Editorial

The Perils of Social Media

IT is not uncommon these days to log on to social media platforms and observe the downward trend as far as people’s behaviour is concerned. While many people continue to use social media for the good, others seem hell-bent on bringing out their – and others’ – worst.

Facebook posts are replete with people tarnishing the reputation of others and open cyber-bullying is ostensibly the best form of settling disputes for some who think that making a short phone call – or inboxing a short private message – are now archaic means.

It is not surprising that many people feel depressed these days, no thanks to the level of discourse that is often generated on social media. One can well imagine how hard a push off the deep end someone can experience by just logging on and finding more disturbing messages than they already have to cope with.

But Facebookers are quick to let anyone know that their conduct is their business and that no one has the right to nudge them whenever they seemingly go overboard with their posts. The reality, however, is that Facebook has now become more valuable to employers than resumés. Hence a perfect job opportunity can become a closed door because of employers thinking the true behaviour/conduct of a potential employee is what they portray on Facebook.

Social media has also allowed people to take their narcissistic tendencies to another level. This has redounded to women calling each other the vilest names that boys were taught to never have in their vocabulary. Men, too, join in the crude behaviour by either sending threats to each other or joining their female counterparts in the name-calling frenzy.

With Saint Lucia’s productivity rate said to be on the decline since 2010, it seems no coincidence that social media is not only stealing our time but diminishing our economic output. It is not uncommon to see employees spending inordinate periods of time on their social media addictions these days. Neither is it surprising to see motorists driving with their eyes glued to their cell phones instead of the traffic.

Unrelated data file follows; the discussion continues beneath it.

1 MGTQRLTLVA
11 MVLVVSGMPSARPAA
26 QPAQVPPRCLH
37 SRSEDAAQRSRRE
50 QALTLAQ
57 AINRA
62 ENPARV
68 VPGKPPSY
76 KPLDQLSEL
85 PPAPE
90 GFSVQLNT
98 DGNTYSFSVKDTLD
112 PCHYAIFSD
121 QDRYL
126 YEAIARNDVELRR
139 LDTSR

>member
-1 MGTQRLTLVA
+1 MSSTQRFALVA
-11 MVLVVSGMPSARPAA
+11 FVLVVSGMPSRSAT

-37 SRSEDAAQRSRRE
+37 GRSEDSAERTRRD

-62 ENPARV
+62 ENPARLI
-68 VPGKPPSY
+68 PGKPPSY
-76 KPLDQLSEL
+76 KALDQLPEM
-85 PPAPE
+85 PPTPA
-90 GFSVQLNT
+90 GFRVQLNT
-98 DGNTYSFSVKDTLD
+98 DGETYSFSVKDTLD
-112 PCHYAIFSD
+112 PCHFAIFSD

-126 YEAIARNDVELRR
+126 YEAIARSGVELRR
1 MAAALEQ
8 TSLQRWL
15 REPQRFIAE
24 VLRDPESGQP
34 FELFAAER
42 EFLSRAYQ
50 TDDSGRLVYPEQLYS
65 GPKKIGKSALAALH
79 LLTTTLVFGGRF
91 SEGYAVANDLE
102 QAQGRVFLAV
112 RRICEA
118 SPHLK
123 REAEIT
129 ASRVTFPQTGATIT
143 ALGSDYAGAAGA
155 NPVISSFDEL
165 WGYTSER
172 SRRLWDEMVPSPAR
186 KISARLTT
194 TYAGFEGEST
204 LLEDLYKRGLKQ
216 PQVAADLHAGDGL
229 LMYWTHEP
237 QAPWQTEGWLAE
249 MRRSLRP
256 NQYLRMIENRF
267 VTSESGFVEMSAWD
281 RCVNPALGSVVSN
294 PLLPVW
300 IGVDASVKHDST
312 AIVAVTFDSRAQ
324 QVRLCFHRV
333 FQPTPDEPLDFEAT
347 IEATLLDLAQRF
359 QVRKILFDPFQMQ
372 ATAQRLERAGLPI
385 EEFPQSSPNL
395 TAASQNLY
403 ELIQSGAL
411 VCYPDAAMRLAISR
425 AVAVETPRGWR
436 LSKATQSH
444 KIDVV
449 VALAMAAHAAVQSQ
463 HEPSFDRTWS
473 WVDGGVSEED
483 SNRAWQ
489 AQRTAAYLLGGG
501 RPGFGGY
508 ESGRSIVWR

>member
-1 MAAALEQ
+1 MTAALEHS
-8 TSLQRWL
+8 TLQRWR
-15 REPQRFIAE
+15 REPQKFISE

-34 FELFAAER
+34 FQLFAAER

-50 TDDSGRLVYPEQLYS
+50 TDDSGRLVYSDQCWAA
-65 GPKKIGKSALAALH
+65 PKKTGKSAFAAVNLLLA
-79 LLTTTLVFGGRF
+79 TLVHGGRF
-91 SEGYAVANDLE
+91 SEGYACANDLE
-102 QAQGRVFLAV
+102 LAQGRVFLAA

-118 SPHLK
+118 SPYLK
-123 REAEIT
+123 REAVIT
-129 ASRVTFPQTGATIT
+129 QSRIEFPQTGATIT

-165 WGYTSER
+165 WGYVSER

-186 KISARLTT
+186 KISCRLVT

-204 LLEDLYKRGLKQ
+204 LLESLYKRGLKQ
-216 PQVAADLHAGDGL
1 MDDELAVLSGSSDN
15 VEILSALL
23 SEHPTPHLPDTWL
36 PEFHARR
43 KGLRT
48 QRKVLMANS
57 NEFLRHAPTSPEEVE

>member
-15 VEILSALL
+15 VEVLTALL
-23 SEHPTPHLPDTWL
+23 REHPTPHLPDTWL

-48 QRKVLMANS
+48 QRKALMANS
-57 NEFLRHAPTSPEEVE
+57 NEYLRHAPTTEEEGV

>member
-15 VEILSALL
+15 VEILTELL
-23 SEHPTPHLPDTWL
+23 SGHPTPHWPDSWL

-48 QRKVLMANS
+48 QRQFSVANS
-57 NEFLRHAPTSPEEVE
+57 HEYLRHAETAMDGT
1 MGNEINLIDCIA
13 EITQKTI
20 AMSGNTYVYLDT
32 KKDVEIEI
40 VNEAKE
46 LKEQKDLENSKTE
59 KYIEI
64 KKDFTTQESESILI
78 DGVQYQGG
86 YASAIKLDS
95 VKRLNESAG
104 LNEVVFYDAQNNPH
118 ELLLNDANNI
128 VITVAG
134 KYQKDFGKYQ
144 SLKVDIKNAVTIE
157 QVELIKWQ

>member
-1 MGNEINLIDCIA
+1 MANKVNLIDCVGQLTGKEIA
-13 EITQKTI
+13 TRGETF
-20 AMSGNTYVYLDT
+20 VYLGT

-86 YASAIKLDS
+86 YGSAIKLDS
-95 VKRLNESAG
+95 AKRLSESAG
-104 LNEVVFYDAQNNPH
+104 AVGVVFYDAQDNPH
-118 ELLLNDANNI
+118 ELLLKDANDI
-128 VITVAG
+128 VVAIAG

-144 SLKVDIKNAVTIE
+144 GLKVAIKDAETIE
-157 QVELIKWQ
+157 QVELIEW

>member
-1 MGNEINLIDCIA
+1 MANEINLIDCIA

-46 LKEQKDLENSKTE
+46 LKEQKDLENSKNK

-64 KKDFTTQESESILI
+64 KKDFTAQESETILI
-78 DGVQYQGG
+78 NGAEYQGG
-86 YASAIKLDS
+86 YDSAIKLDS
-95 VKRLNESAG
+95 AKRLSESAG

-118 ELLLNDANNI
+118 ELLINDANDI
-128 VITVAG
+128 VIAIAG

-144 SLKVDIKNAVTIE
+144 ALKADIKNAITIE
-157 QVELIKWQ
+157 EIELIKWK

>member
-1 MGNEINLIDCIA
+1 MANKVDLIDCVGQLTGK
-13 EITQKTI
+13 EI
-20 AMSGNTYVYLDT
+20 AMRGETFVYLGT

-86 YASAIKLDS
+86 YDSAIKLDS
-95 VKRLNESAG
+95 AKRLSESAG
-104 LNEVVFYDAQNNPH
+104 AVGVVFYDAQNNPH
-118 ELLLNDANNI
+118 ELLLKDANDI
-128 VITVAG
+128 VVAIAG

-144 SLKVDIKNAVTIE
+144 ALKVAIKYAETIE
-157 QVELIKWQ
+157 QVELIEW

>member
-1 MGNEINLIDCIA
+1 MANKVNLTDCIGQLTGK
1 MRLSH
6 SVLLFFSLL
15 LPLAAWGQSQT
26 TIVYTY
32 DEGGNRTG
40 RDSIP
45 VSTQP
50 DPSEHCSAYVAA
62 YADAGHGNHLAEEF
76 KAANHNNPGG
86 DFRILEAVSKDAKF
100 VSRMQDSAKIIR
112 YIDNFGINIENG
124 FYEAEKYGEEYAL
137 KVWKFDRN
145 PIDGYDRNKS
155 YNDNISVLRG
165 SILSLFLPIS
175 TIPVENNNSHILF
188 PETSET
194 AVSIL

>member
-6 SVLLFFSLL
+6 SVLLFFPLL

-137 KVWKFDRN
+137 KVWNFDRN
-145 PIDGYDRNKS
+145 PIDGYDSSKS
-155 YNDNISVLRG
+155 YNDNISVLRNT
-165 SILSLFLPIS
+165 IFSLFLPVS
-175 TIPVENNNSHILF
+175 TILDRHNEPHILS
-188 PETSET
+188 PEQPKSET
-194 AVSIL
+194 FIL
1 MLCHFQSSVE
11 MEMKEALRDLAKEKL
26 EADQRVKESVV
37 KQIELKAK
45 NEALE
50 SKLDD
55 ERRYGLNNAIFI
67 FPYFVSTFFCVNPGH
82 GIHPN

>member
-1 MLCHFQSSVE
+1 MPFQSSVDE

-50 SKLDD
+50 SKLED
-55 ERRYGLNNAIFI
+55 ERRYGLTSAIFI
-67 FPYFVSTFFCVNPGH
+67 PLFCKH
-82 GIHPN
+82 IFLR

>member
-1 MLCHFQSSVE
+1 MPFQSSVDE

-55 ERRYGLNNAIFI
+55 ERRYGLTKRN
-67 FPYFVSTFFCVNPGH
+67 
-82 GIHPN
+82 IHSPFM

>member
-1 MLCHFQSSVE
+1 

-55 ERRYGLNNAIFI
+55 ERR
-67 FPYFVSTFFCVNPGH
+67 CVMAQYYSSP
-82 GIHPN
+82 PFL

Granted that every new technology has the propensity to take us closer to modernity, the fact remains that people need to be responsible. We cannot throw caution and respect to the wind and simply think that our behaviours have nothing to do with those around us. If we think that we do not need the very people whose characters and safety we put in danger, then we’re basically defeating the purpose of the media truly being a social platform.

Social media platforms cannot be held responsible for how we act. That’s our responsibility.

Stan Bishop is the current Editor at The Voice Publishing co. Stan Bishop began his career in journalism in March 2008 writing freelance for The VOICE newspaper for six weeks before being hired as a part-time journalist there when one of the company’s journalists was overseas on assignment.

Although he was initially told that the job would last only two weeks, he was able to demonstrate such high quality work that the company offered him a permanent job before that fortnight was over. Read full bio...

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